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Court Upholds Order Stopping NLC, TUC From Embarking On Strike

The National Industrial Court has upheld the order restraining the Nigeria Labour Congress (NLC) and Trade Union Congress (TUC) from proceeding with their planned industrial action.

reports that Justice Olufunke Anuwe declared that the order, granted on June 5, will remain in effect until the motion on notice is heard and determined.

During the proceedings, the counsel representing the Federal Government, Mr. Ochum Emmanuel, informed the court that the claimant was scheduled to present their motion on notice for an interlocutory injunction against the defendants to prevent the strike. Emmanuel stated his readiness to proceed, as the defendants had been duly served.

However, Mr. Marshall Abubakar, the defendants’ counsel, responded by informing the court that they had filed an application to set aside the order granted on June 5, which restrained his clients from embarking on the strike. Abubakar further explained that the claimant had served them with a counter-affidavit in court on Monday, despite being served with their application on June 8.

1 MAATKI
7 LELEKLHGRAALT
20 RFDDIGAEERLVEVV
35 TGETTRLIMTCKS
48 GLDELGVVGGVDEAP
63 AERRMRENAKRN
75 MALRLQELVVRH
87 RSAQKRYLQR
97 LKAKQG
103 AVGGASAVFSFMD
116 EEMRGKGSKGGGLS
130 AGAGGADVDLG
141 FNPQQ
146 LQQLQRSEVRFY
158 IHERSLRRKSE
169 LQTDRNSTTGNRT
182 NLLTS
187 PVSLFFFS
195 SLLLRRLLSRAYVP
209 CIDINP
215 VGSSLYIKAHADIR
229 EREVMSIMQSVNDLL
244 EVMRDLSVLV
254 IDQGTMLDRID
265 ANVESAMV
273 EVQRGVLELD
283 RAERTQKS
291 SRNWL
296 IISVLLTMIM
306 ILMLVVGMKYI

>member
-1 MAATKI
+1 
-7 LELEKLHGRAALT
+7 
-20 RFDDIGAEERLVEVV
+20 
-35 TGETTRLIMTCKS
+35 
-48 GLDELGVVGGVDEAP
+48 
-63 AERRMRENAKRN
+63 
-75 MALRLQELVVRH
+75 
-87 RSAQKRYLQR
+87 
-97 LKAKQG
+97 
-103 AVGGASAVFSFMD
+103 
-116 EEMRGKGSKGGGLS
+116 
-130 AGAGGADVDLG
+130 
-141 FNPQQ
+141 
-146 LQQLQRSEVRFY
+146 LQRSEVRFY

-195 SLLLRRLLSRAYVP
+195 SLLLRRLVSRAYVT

When asked about proper service, Abubakar admitted uncertainty but promised to confirm and take appropriate action. He also requested a short adjournment to review the counter-affidavit and prepare a response.

Emmanuel objected to the adjournment application, arguing that the federal government had never filed a process while instructing the bailiff not to serve the other party. He claimed that the delay in filing the processes on June 16 may have led to the bailiff serving the defence counsel in court on Monday. Emmanuel also pointed out that the defendants had not filed their memorandum of appearance, making them improperly before the court and unable to seek an adjournment.

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In response, Abubakar contended that Emmanuel’s application was unnecessary since the court had already ordered both parties to maintain the status quo until the substantive suit was heard. He also informed the court that the parties were meeting later on Monday to attempt a resolution.

The court granted the adjournment, directing the defendants to file their memorandum of appearance and ordering both parties to maintain the status quo.

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This development follows the defendants’ plan to commence a nationwide strike on June 7 in protest of the removal of fuel subsidy, which led to an increase in the pump price of Premium Motor Spirit (petrol).

In reaction, the federal government filed the suit to halt the strike, expressing concerns about its potential negative impact on society and the nation’s well-being.

The claimant argued that the strike could disrupt economic activities, particularly in the health and education sectors.

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